Oct 8 - 14, 20

For macroeconomic policymakers, price control is one of their biggest tasks, but it is made all the more difficult when food prices rise more than usual, given the number of external, structural, and demand factors involved in maneuvering food prices. Among others, these factors can include international food prices, subsidies, and the quantity of food crops produced in a particular year and previous years.

Over the last few years, the problem of increasing food prices both in Pakistan and globally has become a severe one. While there may be different reasons for the recent increase in prices, we have followed a relatively basic economic approach and developed a model including per capita income, agricultural output, agricultural subsidies, money supply, and world food prices as key determinants of food prices in Pakistan.

The negative association of per capita income and food prices may imply Engle aggregation, i.e., that the percentage of expenditures on food items declines with an increase in income. The inflation rate in Pakistan was recorded at 8.79 percent in September of 2012. Historically, from 2003 until 2012, Pakistan inflation rate averaged 10.6 Percent reaching an all time high of 25.3 Percent in August of 2008 and a record low of 1.4 Percent in July of 2003. Inflation rate refers to a general rise in prices measured against a standard level of purchasing power. The most well known measures of Inflation are the CPI which measures consumer prices, and the GDP deflator, which measures inflation in the whole of the domestic economy.

The per capita income means the average income of whole population in a country in a year. The per capita income in Pakistan is marginally up by 0.2 per cent to $1,256.8 in 2011-12, the slowest growth in recent past, which reflects the dismal performance of the economy.

Statistics made available to PAGE shows this could mean a paltry jump of $2.8 per capita for 178.91 million population in 2011-12. The per capita income in 2010-11 was reported at $1,254.

The economists define per capita income as Gross National Product at current market price in dollar terms divided by the country's population. They maintained that the marginal increase in per capita income indicates the poor economic situation. "This reflects the state of economy where investment is at a 16-year low and saving is the lowest in the history of this country at 5.8 of GDP," they said.

The per capita income was $586 in 2002-03, which rose to $926 in 2006-07 and $1,085 in 2007-08 but now jumped to $1,256.8. However, many economists have widely contested this increment in the per capital income of the people of this country.

In rupee terms, the per capita income grew by 11.9 per cent to Rs 114,370 in 2011-12 as against Rs 102,180 in 2010-11. By taking exchange rate at an average of Rs91 against a dollar the per capita income climbed to $1,256.8 per person this year. Even this marginal growth was mainly driven by the highest ever increase in remittances from the overseas Pakistanis. The trend in growth declined because of small increase in the population.

Statistics show the growth in population was up by 2.1 per cent in 2011-12 to 178.91 million as against 175.31 million in 2010-11. This increase in population is also claimed to have led to decline in growth in per capita income.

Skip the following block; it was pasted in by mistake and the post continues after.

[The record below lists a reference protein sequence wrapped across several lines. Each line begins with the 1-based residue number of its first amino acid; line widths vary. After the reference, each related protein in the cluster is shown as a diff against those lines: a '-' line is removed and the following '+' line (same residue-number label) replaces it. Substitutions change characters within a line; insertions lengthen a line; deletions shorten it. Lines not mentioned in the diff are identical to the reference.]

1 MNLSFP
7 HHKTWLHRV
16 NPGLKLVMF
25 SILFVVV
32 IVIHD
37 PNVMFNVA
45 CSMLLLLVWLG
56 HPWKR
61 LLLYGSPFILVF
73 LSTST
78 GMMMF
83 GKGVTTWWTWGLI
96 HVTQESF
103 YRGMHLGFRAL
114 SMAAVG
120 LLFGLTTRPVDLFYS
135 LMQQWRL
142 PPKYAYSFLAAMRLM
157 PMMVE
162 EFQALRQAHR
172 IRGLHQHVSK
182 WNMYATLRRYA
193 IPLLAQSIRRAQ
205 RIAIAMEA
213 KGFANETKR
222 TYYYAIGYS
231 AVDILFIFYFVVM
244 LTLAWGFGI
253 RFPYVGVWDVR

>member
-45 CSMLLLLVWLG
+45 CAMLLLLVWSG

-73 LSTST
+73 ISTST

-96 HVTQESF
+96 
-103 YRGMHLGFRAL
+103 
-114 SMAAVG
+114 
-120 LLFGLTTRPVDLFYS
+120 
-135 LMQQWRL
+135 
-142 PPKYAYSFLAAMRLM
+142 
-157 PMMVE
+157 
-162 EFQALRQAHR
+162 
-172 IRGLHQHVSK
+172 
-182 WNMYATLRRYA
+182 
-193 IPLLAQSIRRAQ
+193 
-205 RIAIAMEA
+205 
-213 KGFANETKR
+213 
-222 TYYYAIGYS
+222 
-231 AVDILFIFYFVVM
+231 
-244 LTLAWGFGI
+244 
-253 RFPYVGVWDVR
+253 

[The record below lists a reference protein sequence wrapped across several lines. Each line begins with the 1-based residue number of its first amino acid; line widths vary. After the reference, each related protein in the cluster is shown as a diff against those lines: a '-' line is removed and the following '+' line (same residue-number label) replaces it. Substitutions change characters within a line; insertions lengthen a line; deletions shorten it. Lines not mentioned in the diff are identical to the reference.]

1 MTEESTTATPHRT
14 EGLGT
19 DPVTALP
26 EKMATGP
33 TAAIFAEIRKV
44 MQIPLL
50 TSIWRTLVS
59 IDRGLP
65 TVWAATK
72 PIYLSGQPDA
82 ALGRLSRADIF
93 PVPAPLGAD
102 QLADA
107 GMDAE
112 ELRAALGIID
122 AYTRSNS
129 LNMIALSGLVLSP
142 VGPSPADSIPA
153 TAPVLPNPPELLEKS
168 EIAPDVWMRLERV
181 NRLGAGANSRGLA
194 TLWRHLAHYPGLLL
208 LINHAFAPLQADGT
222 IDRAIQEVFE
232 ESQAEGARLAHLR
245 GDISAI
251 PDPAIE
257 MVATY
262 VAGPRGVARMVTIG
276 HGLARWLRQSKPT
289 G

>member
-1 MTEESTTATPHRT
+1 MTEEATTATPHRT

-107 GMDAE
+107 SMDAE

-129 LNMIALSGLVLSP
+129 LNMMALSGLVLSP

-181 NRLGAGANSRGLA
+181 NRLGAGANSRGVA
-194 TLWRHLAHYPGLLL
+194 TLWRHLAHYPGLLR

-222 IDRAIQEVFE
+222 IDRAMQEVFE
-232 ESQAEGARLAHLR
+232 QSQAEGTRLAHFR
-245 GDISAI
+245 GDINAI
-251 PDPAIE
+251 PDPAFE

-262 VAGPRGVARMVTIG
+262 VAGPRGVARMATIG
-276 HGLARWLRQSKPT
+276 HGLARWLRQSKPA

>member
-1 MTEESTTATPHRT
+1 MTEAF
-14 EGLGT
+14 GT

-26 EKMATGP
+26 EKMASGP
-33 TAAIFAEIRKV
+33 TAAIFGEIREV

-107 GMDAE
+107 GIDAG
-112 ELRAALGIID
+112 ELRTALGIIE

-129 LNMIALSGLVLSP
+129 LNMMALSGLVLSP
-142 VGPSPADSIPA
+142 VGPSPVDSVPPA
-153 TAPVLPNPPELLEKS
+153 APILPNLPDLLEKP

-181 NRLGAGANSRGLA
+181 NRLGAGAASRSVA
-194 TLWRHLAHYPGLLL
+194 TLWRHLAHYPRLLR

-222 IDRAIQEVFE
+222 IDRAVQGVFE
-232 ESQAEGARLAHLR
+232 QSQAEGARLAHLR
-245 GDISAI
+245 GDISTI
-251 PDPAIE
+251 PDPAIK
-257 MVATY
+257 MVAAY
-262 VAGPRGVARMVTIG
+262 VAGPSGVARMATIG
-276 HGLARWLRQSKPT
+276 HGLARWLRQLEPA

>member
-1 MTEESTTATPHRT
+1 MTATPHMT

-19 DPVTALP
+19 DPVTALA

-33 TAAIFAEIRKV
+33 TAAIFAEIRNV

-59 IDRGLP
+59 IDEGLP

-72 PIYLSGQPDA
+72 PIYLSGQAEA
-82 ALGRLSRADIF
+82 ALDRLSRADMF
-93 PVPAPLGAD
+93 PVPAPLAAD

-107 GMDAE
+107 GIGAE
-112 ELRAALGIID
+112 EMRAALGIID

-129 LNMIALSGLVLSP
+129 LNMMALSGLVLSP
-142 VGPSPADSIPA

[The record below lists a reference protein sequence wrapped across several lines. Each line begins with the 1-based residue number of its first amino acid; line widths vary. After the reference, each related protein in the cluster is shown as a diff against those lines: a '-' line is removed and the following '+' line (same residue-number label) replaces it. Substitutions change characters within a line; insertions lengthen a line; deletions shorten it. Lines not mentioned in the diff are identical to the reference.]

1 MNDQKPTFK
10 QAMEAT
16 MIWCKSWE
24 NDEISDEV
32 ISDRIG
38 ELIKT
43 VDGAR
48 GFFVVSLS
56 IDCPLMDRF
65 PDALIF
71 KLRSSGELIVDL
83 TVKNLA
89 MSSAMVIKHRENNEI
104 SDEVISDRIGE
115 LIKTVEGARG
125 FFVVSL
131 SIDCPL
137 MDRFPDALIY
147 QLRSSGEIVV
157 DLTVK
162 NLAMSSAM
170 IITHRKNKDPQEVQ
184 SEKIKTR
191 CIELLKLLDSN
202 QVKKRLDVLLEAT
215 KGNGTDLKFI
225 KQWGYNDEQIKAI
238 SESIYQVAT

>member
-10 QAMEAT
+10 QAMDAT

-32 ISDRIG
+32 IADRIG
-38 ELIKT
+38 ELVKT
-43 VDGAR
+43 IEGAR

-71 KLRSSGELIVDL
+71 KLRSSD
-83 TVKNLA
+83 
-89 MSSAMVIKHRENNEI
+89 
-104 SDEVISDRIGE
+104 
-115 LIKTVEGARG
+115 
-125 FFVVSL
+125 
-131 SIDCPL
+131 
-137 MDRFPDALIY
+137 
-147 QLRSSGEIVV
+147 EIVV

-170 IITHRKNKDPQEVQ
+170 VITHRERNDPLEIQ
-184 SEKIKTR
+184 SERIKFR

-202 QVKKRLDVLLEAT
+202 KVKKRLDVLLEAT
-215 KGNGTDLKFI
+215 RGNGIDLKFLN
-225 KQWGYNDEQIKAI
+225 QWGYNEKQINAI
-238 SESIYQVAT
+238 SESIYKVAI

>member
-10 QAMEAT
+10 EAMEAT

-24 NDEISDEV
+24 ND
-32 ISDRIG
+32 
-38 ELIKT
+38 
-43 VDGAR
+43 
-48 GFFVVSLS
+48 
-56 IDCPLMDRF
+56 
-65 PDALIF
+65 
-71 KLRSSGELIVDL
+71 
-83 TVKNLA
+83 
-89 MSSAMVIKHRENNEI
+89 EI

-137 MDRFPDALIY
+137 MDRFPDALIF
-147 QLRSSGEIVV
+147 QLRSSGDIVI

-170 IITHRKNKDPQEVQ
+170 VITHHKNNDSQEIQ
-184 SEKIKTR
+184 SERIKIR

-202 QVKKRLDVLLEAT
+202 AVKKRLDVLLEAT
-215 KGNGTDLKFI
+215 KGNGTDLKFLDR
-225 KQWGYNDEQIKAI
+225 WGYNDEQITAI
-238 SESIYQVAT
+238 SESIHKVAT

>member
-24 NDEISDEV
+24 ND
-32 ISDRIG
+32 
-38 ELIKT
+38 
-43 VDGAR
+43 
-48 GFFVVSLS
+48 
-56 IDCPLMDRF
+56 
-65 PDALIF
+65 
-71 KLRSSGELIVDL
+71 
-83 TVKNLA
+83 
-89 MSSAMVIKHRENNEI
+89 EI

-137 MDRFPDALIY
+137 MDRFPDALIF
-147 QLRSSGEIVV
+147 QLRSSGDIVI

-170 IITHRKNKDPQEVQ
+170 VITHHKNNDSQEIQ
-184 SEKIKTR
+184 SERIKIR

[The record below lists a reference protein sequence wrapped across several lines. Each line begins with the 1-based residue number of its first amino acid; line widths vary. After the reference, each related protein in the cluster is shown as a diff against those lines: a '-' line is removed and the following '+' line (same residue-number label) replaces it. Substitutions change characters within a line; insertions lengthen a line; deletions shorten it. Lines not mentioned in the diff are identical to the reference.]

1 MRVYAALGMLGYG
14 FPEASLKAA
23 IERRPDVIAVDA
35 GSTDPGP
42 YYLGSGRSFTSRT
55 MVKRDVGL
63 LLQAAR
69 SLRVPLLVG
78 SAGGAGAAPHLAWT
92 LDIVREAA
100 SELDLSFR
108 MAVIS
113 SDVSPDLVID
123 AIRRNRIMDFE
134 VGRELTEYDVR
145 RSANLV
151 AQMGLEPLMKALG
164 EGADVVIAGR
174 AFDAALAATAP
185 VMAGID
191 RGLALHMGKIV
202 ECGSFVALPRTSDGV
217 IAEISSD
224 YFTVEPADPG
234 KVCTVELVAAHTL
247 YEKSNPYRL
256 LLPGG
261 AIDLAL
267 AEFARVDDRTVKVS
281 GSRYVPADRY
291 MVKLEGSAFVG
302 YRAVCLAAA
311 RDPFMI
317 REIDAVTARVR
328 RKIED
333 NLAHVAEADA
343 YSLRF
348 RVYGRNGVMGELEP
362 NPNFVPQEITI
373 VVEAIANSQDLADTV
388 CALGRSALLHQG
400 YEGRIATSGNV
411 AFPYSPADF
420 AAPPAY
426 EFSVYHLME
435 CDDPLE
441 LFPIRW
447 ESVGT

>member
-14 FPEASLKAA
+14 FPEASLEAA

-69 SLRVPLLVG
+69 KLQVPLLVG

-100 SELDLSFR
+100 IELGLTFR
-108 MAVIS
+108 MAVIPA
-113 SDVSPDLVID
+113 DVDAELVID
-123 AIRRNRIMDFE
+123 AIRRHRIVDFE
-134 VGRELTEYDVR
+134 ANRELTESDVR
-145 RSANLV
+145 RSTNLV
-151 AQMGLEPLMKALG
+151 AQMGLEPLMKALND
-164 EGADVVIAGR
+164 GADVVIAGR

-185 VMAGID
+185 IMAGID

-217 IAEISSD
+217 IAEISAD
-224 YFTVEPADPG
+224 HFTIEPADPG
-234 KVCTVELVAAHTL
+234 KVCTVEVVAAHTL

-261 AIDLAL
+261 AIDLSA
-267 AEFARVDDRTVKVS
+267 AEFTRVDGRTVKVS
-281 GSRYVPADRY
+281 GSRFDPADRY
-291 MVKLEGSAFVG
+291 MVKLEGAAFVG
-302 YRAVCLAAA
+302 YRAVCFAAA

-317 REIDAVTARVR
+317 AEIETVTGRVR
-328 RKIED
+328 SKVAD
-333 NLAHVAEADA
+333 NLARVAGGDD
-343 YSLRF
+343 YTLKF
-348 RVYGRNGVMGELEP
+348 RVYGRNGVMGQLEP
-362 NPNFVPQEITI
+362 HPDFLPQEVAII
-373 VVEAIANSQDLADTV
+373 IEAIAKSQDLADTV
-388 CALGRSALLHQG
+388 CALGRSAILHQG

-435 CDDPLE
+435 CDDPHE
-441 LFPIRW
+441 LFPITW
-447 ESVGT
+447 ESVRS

The government projected that the economy will grow by 3.7 per cent by end of this fiscal year ending June 30, 2012 against the target of 4.2 per cent and actual growth of 3 per cent in 2010-11.

As a result of stagnation in economic growth in the past three years, the per capita income also did not witness any substantial growth in dollar term. But the real purchasing power of the people also eroded rapidly as inflation entered into double-digit making essential goods dearer.

The per capita income in Pakistan has increased due to large inflow of home remittances from the overseas Pakistanis. This year the remittances were expected to cross the $12 billion-mark, which would be the highest in the country's history.

The relationship between growth and inflation depends on the state of the economy. High growth, without an increase in inflation, is possible if the productive capacity or potential output of the economy is growing enough to keep pace with demand. This is also possible if the actual output is below the potential output and there is sufficient spare capacity available to cope up with the demand pressures.

Vicious circle of poverty is the largest reason of low per capita income. Developing countries including Pakistan are trapped into poverty, while unemployment, lack of foreign investment, use of outdated technology, high utility charges, poor absence of proper credit facilities, low level of productivity, poor savings, high burden of taxes, non-developmental expenditures, poor governance, rising population growth, illiteracy are giving rise to low income.

In the backdrop of poor investment climate, load shedding of gas and electricity, poor law & order problem and host of other challenges, controlling inflation is rather impossible. If we want to bring down soaring inflation, our policy makers would have to ensure fiscal discipline, improve law & order situation, set priorities, improve governance and provide maximum opportunities for trade liberalization so that with boost in economic activities, job opportunities could be created that would help increase per capita income apart from ensuring prosperity.